In her report, “Sovereign Investors: A Means for Economic Diversification?” Bina Hussein provides case studies of four sovereign wealth funds: the Kuwait Investment Authority, the UAE’s Mubadala Investment Company, the Qatar Investment Authority, and Saudi Arabia’s Public Investment Fund. As an analytic counterpoint, Hussein also examines the case of Singapore’s Temasek. Throughout, Hussein argues for transparency metrics and measures in governance that will help sovereign investors build partnerships in a wide range of industries, bolstering countries’ efforts to move beyond reliance on oil.
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Over the last ten years, the United States has become the world’s leading producer of oil and gas, going from energy import dependence to energy dominance. This shift is due to the ability to produce from shale plays, a story which started in Texas and grew to have global ramifications. In a new report, The Future of Shale: The US Story and Its Implications, Global Energy Center Senior Fellow Ellen Scholl looks at the factors which enabled the rise of oil and gas production from shale deposits, focusing on the developments which have transpired in Texas.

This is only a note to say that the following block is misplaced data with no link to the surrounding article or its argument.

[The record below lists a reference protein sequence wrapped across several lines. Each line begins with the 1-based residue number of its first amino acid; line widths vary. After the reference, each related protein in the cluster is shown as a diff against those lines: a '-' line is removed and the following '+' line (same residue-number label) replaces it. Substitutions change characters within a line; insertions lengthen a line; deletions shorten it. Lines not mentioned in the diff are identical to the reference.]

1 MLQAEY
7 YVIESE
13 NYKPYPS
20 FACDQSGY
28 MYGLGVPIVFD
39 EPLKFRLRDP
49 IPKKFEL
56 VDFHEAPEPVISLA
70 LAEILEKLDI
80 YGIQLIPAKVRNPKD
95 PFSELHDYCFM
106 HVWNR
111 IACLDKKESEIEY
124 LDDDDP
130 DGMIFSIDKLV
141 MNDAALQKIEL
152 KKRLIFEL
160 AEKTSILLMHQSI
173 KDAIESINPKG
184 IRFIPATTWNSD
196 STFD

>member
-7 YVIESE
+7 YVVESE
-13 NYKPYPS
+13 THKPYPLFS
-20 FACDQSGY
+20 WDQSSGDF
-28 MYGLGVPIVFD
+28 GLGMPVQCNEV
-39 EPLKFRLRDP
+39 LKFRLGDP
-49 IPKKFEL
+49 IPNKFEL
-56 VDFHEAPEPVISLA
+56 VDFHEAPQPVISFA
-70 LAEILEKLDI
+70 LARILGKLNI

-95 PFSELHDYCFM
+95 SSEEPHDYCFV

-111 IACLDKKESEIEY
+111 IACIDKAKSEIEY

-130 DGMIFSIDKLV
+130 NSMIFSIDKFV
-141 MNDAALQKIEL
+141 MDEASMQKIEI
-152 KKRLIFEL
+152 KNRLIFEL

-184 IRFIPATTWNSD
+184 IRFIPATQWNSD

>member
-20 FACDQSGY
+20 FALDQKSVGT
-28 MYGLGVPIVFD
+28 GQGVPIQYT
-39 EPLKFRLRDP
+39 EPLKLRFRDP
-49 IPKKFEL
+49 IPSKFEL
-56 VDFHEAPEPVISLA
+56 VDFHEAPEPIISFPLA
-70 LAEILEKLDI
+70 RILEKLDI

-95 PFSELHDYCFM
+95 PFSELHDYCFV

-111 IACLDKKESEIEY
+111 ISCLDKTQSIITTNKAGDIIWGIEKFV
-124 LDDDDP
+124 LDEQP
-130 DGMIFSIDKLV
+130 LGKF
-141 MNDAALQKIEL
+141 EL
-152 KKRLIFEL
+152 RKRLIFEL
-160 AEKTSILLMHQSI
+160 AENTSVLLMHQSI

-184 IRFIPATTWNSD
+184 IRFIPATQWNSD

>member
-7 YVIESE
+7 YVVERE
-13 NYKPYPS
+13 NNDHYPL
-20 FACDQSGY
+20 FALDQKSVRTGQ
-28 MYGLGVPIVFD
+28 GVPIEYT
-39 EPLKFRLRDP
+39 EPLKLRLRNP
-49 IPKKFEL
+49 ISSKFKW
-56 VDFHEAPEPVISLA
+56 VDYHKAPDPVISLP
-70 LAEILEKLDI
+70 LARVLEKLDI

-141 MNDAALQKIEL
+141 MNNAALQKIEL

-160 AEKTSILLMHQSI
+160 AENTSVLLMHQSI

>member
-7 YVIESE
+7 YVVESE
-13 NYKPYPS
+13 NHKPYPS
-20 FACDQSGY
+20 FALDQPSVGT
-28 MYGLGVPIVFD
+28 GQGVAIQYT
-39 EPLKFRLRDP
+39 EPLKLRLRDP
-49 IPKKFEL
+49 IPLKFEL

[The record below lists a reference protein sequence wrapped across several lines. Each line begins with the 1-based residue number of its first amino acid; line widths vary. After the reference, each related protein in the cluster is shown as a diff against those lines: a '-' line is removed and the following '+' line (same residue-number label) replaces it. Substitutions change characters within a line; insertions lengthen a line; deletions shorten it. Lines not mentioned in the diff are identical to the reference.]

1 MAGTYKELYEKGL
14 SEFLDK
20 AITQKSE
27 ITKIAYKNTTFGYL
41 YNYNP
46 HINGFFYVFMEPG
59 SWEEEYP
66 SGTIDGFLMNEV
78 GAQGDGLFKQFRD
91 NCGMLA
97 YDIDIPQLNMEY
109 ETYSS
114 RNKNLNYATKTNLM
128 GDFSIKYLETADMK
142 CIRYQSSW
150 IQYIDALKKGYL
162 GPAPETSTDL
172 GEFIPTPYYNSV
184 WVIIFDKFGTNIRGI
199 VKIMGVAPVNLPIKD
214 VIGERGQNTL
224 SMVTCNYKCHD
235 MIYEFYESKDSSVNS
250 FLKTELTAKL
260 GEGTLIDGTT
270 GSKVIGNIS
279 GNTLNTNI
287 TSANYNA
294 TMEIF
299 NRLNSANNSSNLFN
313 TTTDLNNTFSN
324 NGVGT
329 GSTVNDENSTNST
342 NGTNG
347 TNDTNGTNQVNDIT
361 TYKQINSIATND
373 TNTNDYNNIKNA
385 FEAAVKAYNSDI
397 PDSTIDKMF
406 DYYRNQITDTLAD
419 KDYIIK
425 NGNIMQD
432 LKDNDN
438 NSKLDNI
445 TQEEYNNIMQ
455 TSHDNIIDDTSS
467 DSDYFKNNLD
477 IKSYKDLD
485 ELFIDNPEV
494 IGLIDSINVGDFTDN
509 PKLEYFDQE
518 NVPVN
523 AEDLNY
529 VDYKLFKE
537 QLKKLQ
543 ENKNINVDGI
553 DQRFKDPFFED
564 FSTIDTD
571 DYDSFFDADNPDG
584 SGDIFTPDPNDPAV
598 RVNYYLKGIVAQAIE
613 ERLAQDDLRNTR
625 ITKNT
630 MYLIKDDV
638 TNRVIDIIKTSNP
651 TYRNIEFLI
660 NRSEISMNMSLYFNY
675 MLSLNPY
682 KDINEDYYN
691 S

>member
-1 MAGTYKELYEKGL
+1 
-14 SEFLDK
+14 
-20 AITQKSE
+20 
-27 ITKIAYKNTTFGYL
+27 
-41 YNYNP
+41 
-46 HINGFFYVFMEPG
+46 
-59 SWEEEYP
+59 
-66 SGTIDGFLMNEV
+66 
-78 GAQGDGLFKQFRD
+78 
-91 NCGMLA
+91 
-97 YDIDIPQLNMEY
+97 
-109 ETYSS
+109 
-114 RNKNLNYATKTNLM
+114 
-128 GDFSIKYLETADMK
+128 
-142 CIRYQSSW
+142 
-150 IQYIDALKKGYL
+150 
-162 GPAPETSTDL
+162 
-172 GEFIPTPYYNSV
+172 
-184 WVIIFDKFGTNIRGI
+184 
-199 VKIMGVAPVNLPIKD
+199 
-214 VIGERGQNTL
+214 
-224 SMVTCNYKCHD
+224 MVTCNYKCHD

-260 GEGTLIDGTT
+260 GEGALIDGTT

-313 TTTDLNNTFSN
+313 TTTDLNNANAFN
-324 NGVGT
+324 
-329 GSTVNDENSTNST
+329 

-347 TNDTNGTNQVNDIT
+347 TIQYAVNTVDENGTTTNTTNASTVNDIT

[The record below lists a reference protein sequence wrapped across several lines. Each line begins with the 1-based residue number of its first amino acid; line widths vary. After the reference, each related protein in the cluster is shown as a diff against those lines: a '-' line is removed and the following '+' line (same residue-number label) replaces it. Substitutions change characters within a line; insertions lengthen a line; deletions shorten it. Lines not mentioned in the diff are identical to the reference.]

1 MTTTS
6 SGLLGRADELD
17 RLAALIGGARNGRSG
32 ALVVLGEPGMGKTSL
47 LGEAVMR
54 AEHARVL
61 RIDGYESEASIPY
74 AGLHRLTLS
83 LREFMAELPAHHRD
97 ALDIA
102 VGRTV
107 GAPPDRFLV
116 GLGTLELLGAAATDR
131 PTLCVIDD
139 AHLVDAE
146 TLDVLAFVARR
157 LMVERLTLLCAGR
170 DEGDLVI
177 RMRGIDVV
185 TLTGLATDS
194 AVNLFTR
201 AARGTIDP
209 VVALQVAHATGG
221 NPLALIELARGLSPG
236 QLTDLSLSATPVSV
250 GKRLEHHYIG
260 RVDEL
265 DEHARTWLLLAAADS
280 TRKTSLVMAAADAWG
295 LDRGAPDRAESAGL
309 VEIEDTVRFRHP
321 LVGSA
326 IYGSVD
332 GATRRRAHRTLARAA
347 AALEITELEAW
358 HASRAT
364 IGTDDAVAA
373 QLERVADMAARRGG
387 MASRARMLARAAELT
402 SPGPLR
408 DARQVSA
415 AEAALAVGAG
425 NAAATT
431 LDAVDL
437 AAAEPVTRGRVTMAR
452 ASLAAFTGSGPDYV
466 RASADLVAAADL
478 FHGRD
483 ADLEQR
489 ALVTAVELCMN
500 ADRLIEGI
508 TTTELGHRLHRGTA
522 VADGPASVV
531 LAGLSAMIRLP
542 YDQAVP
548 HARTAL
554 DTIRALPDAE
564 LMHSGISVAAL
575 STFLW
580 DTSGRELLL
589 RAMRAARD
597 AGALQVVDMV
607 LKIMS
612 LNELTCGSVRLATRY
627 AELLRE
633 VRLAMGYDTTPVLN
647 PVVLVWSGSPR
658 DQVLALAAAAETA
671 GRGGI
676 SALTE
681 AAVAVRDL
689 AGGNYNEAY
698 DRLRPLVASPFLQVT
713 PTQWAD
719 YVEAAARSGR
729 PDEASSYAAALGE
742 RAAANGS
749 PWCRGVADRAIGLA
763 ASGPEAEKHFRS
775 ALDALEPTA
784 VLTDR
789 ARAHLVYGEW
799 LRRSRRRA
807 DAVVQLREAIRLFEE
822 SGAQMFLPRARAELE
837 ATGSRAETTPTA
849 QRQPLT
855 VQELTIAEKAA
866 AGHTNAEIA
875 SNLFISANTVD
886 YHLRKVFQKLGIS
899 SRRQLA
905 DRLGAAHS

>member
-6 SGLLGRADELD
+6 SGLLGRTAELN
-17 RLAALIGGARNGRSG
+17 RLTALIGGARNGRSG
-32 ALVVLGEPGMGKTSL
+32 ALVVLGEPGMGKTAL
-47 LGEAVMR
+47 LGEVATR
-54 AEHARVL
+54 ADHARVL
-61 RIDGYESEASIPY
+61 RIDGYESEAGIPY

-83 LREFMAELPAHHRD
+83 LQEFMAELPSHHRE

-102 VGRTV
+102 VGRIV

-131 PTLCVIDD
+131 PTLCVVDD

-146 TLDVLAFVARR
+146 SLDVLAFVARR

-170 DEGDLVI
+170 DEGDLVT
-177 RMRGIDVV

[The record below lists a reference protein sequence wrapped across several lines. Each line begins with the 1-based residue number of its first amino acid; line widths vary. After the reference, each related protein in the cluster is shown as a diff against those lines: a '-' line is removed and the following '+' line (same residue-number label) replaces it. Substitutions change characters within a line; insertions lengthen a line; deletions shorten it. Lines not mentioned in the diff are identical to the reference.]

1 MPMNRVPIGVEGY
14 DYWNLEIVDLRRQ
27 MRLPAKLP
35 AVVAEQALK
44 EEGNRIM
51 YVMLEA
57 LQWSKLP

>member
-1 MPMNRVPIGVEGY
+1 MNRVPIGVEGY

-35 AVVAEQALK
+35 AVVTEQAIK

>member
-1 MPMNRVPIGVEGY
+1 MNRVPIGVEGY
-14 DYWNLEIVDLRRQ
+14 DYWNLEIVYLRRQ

This Global Energy Center report examines the Texas experience to draw lessons learned for countries hoping to utilize their shale resource potential and implications for global energy markets and geopolitics. The report concludes that the US case illustrates the challenges of operating in both a rural and an urban environment, underscores the unique advantages of the enabling ecosystem in the country, and demonstrates the importance of size and scale.
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As energy markets and technologies rapidly change, international oil companies (IOCs) are facing a set of interconnected challenges that will fundamentally affect their business models. From changes in the supply and demand picture, to shifts in how energy is produced and consumed, to public pressure to decrease greenhouse gas footprints, companies have a wide range of issues to consider as they decide how to prepare for an unpredictable future. In a new issue brief, “Navigating the Energy Transition: International Oil Company Diversification Strategies,” Global Energy Center Senior Fellow David Koranyi provides a macro picture of select IOC’s strategic (re)thinking and explores some of the strategies IOCs have undertaken to diversify their portfolios and prepare for the unfolding energy transition.